Introduced to the U.S. in 1926, the Schorlastic Aptitude Test (SAT) is one of the most well-known standardised tests. Its rival test, the American College Testing (ACT), was introduced in 1959 as a competitor to the SAT. Both tests serve the same purpose as standard tests for admission to U.S. colleges or universities. Practically all schools will accept the scores of both tests, so it is extremely unlikely to find an American college that has a particular preference for either test.
For decades, the SAT has been the dominant college entrance exam in the U.S., likely due to its being older and more established of the two. However, over the past decade, the ACT has been gaining substantial popularity, and in 2011, it narrowly surpassed the SAT by fewer than 2000 test-takers out of about 1.66 million who took each exam.
Typically, the ACT was thought of as the test you would take if you lived in the Southern or Midwestern states, as this is where it has been the most popular. If you lived on the east or west coasts or were applying to highly selective colleges there, you took the SAT. This may have led to the SAT being generally regarded as the more prestigious test, but there is no truth to this mentality because as mentioned earlier, neither is preferred during the admissions process.
Should I take Both SAT and ACT?
Experts say to take both tests if given the opportunity, and many students do indeed take both, submitting the higher relative score or both scores. However, not everyone has time or money to prepare for both.
Marlyn McGrath-Lewis, director of admissions at Harvard College, states that “since it’s a choice you can make [which one to take], it has the feeling of being a significant choice, fraught with implication, but I don’t think it matters…either is fine with us”.
So if you’re choosing between taking the SAT and ACT test, it’s really down to personal preference, whichever you think is the easiest.
Due to the differing style and formatting of the two tests, the majority of educators believe that each test is suited to a different type of student. The general consensus seems to be that the SAT focuses heavily on critical reasoning and problem-solving, containing many nuanced, tricky questions.
Therefore, it is thought that those who are naturally bright and good at problem-solving score higher on the SAT. The ACT, on the other hand, is regarded as largely curriculum-based, more closely paralleling coursework taken at school, with questions perceived to be considerably more straightforward. As such, it is thought that students who are hard workers and study effectively score better on the ACT exam, even if they don’t have great natural abilities.
Internationally, the SAT is still by far the most popular test for undergraduate admission to U.S. schools. Last year, over 200,000 students took the SAT in over 175 countries outside the U.S. The number who took ACT was probably just in the tens of thousands. China especially has seen a surge in test-takers in the past few years.
There are no test centres for the SAT in mainland China, so Chinese students travel to Hong Kong or Singapore to take the test. However, this has since changed as the SAT is now being offered online.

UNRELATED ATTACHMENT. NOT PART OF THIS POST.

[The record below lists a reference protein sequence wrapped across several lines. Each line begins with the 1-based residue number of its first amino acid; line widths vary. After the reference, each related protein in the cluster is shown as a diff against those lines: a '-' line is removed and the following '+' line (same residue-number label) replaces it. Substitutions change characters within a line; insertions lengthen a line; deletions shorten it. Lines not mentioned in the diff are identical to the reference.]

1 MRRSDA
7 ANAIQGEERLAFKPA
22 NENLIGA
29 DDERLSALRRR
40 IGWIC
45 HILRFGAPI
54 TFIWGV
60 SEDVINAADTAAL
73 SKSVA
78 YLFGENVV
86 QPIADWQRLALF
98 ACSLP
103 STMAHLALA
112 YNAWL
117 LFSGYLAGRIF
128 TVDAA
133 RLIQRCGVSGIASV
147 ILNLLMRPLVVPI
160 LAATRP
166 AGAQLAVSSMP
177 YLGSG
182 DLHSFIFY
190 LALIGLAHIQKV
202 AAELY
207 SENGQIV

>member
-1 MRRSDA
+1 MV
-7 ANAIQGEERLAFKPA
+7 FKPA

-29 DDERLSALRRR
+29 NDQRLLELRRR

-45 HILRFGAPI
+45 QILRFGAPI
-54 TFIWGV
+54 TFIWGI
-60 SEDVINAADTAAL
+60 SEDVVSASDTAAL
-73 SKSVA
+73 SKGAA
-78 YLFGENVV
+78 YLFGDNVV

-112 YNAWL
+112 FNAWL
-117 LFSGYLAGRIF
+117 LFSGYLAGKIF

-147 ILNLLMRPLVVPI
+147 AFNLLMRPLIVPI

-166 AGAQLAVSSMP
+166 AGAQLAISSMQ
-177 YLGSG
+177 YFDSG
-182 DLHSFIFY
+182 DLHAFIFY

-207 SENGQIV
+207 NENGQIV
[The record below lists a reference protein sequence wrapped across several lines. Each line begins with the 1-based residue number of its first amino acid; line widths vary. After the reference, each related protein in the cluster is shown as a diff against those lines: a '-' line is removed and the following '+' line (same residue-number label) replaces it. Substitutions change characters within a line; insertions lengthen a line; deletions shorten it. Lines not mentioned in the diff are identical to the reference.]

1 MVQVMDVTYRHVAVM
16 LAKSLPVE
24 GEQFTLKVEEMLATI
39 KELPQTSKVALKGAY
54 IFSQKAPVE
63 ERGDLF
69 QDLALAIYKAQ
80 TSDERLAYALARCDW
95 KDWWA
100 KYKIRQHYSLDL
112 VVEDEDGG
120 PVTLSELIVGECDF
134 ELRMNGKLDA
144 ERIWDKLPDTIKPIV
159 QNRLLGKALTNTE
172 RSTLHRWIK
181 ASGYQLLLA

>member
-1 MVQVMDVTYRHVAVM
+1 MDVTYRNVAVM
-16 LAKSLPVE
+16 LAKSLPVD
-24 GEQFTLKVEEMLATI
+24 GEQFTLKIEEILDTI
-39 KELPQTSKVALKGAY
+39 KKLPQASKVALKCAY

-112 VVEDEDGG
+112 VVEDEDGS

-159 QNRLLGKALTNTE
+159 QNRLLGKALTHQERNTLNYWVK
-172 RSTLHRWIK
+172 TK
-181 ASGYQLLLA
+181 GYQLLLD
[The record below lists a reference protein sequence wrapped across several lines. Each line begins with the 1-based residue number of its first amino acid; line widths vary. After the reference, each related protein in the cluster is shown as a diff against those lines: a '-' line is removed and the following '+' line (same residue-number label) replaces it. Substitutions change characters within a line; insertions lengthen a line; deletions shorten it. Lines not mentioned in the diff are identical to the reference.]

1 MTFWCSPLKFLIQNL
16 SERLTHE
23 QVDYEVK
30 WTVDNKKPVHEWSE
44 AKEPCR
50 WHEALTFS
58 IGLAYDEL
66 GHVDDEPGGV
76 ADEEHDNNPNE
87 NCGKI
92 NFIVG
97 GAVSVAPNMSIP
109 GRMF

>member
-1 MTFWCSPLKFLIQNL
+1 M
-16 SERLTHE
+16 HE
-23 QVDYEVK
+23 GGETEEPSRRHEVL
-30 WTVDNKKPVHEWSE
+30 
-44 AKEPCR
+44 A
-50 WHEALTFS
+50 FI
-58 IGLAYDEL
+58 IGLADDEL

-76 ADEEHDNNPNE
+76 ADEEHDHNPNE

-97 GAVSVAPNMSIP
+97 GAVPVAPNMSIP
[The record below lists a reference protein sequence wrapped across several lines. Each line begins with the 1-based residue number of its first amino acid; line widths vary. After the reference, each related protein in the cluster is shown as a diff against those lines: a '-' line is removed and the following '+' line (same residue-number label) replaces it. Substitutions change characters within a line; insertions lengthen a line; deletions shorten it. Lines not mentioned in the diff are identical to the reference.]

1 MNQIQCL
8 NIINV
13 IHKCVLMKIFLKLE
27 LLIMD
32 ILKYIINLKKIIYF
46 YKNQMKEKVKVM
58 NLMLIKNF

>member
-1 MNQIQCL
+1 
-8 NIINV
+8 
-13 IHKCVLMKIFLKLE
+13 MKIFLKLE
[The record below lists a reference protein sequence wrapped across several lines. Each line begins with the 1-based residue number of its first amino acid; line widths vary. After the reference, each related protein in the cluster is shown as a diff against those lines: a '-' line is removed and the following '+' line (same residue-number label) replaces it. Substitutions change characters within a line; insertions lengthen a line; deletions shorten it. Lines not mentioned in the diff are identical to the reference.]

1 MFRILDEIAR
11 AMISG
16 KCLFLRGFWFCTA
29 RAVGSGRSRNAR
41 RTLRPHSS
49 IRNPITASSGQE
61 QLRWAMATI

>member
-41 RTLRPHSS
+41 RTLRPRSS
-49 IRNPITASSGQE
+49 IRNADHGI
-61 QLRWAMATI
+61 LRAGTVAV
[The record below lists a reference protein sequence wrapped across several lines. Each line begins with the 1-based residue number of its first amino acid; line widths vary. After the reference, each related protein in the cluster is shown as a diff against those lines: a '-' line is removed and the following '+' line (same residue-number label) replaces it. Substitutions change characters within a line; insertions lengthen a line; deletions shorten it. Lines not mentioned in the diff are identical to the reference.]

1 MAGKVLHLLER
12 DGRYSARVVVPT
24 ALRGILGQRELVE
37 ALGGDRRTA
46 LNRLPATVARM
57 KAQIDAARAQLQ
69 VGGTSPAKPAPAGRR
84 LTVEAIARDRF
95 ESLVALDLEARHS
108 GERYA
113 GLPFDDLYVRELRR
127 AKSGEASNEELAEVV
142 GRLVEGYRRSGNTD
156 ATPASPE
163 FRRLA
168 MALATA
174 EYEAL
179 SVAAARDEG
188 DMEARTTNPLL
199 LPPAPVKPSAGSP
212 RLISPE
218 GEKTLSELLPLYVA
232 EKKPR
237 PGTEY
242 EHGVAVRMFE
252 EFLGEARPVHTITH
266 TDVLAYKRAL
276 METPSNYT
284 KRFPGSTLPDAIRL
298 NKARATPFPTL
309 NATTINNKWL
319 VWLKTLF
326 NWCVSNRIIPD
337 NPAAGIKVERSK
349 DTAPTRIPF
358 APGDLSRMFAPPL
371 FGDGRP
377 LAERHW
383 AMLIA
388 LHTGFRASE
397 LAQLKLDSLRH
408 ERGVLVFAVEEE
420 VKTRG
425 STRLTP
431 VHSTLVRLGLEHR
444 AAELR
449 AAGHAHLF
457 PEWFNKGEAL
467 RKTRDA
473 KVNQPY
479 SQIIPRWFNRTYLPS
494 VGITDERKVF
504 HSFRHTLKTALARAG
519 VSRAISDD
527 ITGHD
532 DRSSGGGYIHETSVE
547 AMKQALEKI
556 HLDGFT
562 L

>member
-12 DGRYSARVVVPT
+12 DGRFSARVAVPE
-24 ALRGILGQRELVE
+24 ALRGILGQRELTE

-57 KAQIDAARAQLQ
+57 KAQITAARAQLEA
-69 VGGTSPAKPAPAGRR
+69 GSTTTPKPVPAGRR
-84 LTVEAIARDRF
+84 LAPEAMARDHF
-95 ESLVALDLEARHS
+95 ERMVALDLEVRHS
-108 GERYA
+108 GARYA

It is estimated that in 2012, upwards of 30,000 mainland Chinese traveled to either Hong Kong or Singapore to take the SAT test, along with thousands of Singaporean students as well. The numbers for the ACT, however, are greatly dwarfed by comparison. The SAT has over a thousand test centers worldwide, whereas the ACT has just over 400.
One reason for ACT’s lower popularity internationally is that ACT Inc. hasn’t traditionally focused its marketing efforts abroad. Many Singaporeans opt for the SAT simply because it is the most popular, placing much emphasis on its renown, but most choose SAT simply because they are not fully aware of the alternative, ACT.
“No one’s really taking it, only because they don’t know what it is”, says Sam Hwang, CEO of New Pathway Education and Technology Group, a company based in Beijing that offers tutoring for American standard tests.
For whatever reason Singaporean students dismiss ACT, they could be missing out on something that is potentially more suited to their individual learning style.
Both tests require a mastery of the English language, but the SAT is considered to be more “English-centric” making it less suited to students for whom English is a second language. While two-thirds of the SAT comes from English sections, only half of the ACT sections are purely language-based. Student Courtney Reamer, for example, says that she “changed to ACT because it doesn’t have sentence completion and that was my biggest weakness. I don’t need to memorize thousands of words”.
The science section of the ACT has also appealed to many students. ACT spokesman Ed Colby says that “many students tell us it reminds them of the types of tests they are used to taking in school, so there may be a greater comfort level there”. And according to Jon Erickson, president of ACT’s education division, “the ACT is tied very much to subject level and is more conducive to international education”.
This is not to assert the ACT as a no-brainer choice over the SAT. While the former is generally regarded as being having somewhat easier questions than the latter, there is shorter time allotted to complete each section. This increases its overall difficulty, placing both tests on par with each other.
Again, the choice depends on the individual test-taker to try out practices for both and see which feels like a more comfortable experience. Many may still find they prefer the SAT test.
So if you are considering taking the SAT, it may be worth giving the ACT a thought as well. In Singapore, the SAT is available 6 times a year at 6 different test centers, and the ACT is available 5 times a year at 3 different test centers. You can find out more by visiting www.collegeboard.com or www.act.org